Flip-flops have a tendency to come off the foot entirely during slips in dry and wet conditions, contributing to a greater risk of injury, says a University of Waterloo study.

Researchers at the University of Waterloo partnered with 30 Forensic Engineering, a firm that specializes in forensic reporting, to better understand why slips and falls can happen to better inform clients and the courts of the science behind injuries.

Lia Tennant, a PhD student in Waterloo’s Department of Kinesiology, said the firm wanted to know how slips in flip-flops change if the foot is also wet—a scenario unique to open footwear and one that had never been documented to their knowledge.

The researchers expected to see more sliding of the foot within the flip-flop when the foot was wet, but they were surprised to find the flip-flop came off the foot entirely – “decoupling” in both wet and dry conditions.

“Decoupling tended to happen most often when participants were slipping on wet tile with a wet foot, but also on dry tile with a dry foot,” Tennant said. “If the tile was wet but the foot was dry, we tended not to see decoupling as often. We collected 27 slips for each participant, and we saw decoupling at least once in 12 of our 17 participants.”

Rob Parkinson, a vice-president at 30 Forensic Engineering, said the more data that exists to understand why an event like a slip and fall can happen, the more clients and courts can understand the science behind costly injuries.

“By maintaining our relationship with world-leading researchers at the University of Waterloo, we are able to answer real-world questions regarding practical issues such as the role of footwear in a slip and fall. The answers to these questions help in understanding and preventing these events to avoid the significant personal and financial costs that result.”

The researchers created a simulation in the lab using a 3D active motion capture system, a body harness to keep participants safe, and a cable and pulley device attached to an ankle strap, inciting a slip at random times. Participants wore the same brand of flip-flop from the 2018 Canadian Paralympic team collection. All trials were performed on a Terrazzo tile surface to simulate workplace and commuter settings.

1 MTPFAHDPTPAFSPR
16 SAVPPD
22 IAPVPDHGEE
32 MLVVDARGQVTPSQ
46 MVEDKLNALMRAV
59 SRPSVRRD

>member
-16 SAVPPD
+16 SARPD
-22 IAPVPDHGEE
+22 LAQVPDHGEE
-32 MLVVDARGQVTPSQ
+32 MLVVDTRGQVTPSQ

“While people may choose to wear minimal footwear for comfort and style, wearing flip-flops, in particular, may contribute to a greater risk of injury,” Tennant said. “As consumers, we likely focus on how comfortable the footbed of a flip-flop is, but the materials and the surface texture of the footbed could also be important from a safety and design perspective.”

So should we stop wearing flip-flops altogether? Tennant said that further study of real-life scenarios like walking or going downstairs is needed to see if decoupling occurs as frequently in these scenarios as what they saw when they forced a slip to occur.

“Another consideration is experience,” Tennant said. “Research has shown that people are adept at wearing a variety of footwear and can adapt how they walk for the specific demands of what they are wearing.” She pointed to suggestions from the Canadian Centre for Occupational Health and Safety, who recommend not rushing and paying attention while walking.

The study, “Analysis of invoked slips while wearing flip-flops in wet and dry conditions: Does alternative footwear alter slip kinematics?”, was published in Applied Ergonomics, and was co-authored by Liana Tennant, Donna Fok,, David Kingston, Taylor Winberg, Rob Parkinson,Andrew Laing and Jack Callaghan.